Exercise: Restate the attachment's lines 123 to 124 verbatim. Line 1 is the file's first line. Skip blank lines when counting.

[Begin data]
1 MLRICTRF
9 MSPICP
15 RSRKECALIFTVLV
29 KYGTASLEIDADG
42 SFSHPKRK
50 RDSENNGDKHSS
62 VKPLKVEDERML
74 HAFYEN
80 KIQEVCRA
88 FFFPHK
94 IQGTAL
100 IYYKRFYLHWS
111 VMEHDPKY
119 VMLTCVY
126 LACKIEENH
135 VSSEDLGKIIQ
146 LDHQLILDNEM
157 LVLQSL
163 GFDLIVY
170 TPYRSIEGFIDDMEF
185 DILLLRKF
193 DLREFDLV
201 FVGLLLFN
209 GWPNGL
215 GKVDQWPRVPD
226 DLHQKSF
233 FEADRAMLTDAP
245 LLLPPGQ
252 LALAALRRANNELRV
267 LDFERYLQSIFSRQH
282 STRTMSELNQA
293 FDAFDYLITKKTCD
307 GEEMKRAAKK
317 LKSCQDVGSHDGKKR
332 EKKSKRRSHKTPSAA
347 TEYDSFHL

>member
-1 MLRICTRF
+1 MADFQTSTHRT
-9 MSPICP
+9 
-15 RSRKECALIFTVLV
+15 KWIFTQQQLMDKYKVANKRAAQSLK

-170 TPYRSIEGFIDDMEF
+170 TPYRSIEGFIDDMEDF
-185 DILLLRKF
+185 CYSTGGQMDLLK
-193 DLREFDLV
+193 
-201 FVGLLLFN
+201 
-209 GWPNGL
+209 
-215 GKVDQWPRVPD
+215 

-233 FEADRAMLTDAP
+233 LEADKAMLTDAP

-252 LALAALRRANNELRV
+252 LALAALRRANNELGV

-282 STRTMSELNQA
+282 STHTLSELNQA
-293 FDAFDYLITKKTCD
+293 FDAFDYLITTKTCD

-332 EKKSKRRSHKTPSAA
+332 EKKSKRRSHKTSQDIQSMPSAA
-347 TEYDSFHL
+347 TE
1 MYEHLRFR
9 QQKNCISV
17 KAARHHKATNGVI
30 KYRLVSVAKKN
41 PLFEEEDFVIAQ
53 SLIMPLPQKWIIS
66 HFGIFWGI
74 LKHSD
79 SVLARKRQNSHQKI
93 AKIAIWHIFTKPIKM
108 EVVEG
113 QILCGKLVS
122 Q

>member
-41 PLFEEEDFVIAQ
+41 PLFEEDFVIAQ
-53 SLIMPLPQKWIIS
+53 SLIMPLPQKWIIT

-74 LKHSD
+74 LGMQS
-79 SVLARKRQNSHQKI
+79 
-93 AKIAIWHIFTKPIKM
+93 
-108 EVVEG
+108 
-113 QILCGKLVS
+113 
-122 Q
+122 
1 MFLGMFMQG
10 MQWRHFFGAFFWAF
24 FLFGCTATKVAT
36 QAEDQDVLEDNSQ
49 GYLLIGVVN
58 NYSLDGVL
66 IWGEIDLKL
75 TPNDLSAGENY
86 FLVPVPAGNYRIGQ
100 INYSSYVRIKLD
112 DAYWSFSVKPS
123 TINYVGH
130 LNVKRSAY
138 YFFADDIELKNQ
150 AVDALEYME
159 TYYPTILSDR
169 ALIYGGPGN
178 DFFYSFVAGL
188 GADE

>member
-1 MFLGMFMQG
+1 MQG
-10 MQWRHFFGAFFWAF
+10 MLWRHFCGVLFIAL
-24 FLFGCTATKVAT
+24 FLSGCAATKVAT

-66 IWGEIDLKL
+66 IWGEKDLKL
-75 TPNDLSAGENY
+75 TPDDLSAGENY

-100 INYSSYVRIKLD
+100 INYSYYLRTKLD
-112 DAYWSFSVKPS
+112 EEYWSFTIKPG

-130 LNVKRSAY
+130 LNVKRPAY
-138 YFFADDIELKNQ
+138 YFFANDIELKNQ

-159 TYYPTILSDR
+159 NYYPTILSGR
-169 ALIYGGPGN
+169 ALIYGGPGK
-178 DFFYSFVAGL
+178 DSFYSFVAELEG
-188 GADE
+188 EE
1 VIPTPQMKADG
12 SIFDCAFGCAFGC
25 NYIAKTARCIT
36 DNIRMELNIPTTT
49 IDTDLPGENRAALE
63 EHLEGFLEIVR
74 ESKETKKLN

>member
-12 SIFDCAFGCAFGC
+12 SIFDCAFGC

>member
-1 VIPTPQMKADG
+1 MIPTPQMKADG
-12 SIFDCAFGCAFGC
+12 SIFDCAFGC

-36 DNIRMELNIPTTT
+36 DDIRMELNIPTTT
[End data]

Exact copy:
+24 FLSGCAATKVAT

-66 IWGEIDLKL